L.J. Kentkowski  blogs at L.J. Writes.  Another shining example of what's great in the online writing community. If you see Mackenzie and M.L., L.J. probably isn't far. The three of them are very supportive of their fellow writers!  L.J. has a book available on Amazon: Guardian of Fate  Check her out and say "hello". 

The Sandras  at the I.O.U. Sex blog. Nope, I didn't just insert a naughty site here. This is the blog of authors Sandra Nachlinger and Sandra Allen. The two of them penned a wonderful, wonderful story titled (drum roll) "I.O.U. Sex" It is a sweet, funny, and touching story about three women in their sixties who've been friends since high school.   The Amazon book page--I did leave a review for this one, is here  Sandra Nachlinger is currently working on "Elly and the Geriatrics".  She posts Six Sunday snippets that are always funny. 

Paula Martin writes romance.  I recently read her newest release, ""Changing the Future" and loved it. I'm not a romance reader, but had read Six Sunday snippets and gave it a shot. Review worthy. :-)  Paula is a wonderful writer and I'd like to get a glimpse of seven from her next project. :-)

This was tough, narrowing down the seven.  I feel blessed to be networking with so many talented writers, but even better, so many good people.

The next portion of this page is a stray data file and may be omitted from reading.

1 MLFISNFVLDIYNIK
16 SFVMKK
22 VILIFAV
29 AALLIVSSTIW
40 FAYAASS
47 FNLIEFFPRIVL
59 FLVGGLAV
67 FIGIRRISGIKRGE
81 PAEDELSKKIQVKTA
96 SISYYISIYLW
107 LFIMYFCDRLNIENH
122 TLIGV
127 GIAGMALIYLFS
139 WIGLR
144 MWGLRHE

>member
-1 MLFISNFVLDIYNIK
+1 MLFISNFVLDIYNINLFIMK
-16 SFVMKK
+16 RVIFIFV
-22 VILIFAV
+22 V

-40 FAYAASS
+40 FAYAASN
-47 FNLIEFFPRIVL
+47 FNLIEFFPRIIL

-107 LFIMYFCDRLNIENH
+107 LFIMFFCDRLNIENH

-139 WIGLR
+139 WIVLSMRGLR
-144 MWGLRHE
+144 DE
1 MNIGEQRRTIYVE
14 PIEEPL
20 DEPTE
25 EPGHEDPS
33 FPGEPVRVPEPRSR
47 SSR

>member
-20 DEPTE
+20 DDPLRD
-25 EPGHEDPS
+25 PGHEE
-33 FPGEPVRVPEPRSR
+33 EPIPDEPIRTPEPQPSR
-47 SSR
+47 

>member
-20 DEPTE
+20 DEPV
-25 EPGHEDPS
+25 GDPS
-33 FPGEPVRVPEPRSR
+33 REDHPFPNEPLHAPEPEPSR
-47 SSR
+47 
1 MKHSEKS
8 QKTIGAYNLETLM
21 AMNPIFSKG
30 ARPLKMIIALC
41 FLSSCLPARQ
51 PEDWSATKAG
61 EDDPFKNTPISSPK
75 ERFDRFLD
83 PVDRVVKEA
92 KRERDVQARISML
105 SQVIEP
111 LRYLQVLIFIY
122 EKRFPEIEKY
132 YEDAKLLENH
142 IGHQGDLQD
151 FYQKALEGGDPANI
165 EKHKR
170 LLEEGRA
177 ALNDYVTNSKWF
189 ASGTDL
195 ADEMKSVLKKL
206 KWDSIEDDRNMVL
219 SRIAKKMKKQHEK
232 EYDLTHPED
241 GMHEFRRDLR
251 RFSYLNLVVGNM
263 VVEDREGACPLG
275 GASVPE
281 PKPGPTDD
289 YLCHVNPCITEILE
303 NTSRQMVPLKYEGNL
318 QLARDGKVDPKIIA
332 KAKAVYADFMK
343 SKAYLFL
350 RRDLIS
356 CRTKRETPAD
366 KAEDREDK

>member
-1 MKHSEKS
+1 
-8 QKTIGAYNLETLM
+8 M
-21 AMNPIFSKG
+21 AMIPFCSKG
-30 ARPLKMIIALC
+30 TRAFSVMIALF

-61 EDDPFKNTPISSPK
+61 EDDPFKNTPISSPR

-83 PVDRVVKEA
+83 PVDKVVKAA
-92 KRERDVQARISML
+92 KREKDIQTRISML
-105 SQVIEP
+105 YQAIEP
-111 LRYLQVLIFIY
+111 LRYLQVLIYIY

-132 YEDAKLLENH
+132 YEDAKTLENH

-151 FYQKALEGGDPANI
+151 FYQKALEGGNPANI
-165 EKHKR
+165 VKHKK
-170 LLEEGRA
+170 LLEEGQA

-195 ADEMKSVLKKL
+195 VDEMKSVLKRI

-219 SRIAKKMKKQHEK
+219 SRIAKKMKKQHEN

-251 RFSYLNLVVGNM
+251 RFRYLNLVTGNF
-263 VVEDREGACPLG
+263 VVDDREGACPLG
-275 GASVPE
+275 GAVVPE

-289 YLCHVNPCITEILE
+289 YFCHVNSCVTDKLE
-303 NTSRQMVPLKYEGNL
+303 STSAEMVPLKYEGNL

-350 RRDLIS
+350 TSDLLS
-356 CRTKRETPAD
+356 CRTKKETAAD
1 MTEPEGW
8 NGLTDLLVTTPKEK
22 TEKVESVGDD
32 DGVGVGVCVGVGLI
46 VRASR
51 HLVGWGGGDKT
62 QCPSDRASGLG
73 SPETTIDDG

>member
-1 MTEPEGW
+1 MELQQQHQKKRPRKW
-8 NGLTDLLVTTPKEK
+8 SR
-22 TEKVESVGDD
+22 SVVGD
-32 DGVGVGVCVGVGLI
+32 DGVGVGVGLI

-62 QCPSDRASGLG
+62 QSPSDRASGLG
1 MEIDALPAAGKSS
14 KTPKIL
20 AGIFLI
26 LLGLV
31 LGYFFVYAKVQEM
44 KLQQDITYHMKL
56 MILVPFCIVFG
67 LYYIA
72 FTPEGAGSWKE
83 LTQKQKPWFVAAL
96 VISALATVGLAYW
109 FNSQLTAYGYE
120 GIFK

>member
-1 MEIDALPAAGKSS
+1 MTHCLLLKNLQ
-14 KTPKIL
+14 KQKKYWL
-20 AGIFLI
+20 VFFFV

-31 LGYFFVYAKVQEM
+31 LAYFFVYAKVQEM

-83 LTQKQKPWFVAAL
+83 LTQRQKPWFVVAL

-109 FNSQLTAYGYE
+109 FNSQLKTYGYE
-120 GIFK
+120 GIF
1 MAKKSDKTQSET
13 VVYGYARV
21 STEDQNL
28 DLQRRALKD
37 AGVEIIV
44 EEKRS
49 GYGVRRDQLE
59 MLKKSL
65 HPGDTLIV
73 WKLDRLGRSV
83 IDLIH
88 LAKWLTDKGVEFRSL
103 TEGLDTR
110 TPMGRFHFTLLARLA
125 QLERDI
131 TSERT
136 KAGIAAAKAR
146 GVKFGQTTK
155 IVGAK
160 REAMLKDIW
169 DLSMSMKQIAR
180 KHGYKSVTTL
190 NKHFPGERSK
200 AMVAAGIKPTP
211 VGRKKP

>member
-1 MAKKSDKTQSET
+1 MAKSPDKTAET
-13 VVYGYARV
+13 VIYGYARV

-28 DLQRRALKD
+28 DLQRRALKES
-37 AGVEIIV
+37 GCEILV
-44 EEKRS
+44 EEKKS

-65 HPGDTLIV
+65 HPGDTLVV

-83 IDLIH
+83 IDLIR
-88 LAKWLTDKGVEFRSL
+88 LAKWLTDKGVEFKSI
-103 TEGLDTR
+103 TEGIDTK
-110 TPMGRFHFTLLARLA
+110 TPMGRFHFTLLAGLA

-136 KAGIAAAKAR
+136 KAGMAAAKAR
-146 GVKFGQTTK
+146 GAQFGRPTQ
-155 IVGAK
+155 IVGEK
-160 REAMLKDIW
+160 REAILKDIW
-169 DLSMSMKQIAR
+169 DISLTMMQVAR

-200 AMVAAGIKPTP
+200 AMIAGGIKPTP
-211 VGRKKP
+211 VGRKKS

And...M.L. chose me as one of his five for "The Next Best Thing" challenge.  He did a great job on his own.  No pressure here...no pressure. :-)  But it is a fun blog challenge, like this one.

If you'd like to be chosen as one of my five, let me know in a comment. I'll be doing that post in the next week.

Thank you for visiting!

Note*  Oy! lol...it really was just seven lines before I enlarged the font to make it easier to read...  Sheesh... lol...

Thursday, July 19, 2012

Writing fun: Synopsis and Telling Children's stories.

Have you ever told a tale to a child--without reading it from a book? My son and daughter in law started a very neat thing with my granddaughter. It began as a way to help her cope with things that overwhelmed or frightened her. They told her stories that began with "Once upon a time..." and then pulled a story from the real world.  From the family, from history, from life. It didn't matter. She loves to hear stories.

Recently, I told her a tale about something that happened in my childhood, yea...I know. It was an ancient history tale ;-)  And what occurred to me is how telling a child a story is a lot like writing a brief synopsis, or even a blurb.  We simplify and condense.

To test my theory, I worked through a condensed story about an ancestor. I added fictional elements for interest. Admittedly, this is not one I'd tell my four year old granddaughter--at least not for a few years:

"Once upon a time Antis was born in the middle of a tribe of children.  Unlike the rest of his siblings, his feet never sprouted roots into the farming muck of Pennsylvania clay. No woman captured his heart; no church captured his soul. So he lit out when the Oklahoma oil boom  called to him.